In Aug 22, just after the Taiwan Crisis, despite a huge bump up in nationalist sentiment, it was reported that ‘Taiwan crisis was not expected to spur major boost in people’s willingness to join the Army’. Very clearly, the Chinese youth are not motivated enough to join the Army due to many reasons. These include declining birth rates, single child phenomenon, low military pay and other societal issues. As per multiple reports, China has increased PLA recruitment age limits from 24 to 26. Science, technology, engineering and mathematics students and those with skills necessary for fighting in war were being given priority. Technical experts who can quickly learn to operate advanced and hi-tech weapons to increase PLA’s combat effectiveness are being sought. PLA is also seeking expertise in internet, communications, engineering, surveying and drone operations as it modernises. It is also reported that some voluntary recruitment takes place due to three reasons. Firstly due to personal affection towards the army because of influences from relatives and friends or some kind of a family tradition. Secondly due to the employment that the PLA provides due to rising unemployment. Thirdly due to opportunities for better post service employment and becoming a civil servant. However PLA is still falling short as per their own reports..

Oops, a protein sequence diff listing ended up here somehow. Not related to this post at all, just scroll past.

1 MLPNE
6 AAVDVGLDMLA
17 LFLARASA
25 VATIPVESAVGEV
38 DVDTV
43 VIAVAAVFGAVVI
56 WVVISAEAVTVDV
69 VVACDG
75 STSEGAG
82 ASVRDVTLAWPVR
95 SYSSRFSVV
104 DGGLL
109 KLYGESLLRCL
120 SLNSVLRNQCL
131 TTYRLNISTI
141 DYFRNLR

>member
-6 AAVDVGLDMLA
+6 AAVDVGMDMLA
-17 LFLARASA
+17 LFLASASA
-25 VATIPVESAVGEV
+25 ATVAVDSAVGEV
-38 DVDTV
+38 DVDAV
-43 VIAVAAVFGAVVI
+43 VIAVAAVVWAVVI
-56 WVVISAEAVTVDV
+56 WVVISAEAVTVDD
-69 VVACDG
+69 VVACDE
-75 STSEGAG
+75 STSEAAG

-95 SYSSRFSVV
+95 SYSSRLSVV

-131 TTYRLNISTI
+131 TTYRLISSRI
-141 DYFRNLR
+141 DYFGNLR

The morale and motivation factor also needs focus. Researchers at the PLA National Defense University of Science and Technology draw heavily on U.S. Army studies in seeking to develop attitudes of valour (勇敢), determination (坚定) and mental toughness or tenacity (顽强) in new soldiers and officers. The PLA journal calls these three qualities — ‘Grit’. They refer to the Charles Portis’s 1968 novel that was adapted as the John Wayne movie : True Grit. Any experienced soldier will tell you that ‘Grit’ is often the difference between defeat and victory. The result of this ‘Grit’ deficiency is directly due to Chinese youth being unwilling to join the Army. Single children conscripted for merely two years’ service cannot be expected to develop ‘Grit’. It takes years of guided hardening to develop Grit.
At a macro level, Xi and the senior Chinese military leadership opine that sorting out the manpower problems of PLA’s is the core of making the force combat ready and a world-class military. The enlisted force has been the weakest link in China’s military modernization for decades. It inhibits unit readiness and operational capabilities. As per a People’s Liberation Army Daily editorial, PLA suffers from ‘peace disease’ . The international opinion is also that lack of combat experience is a major inhibitor for China.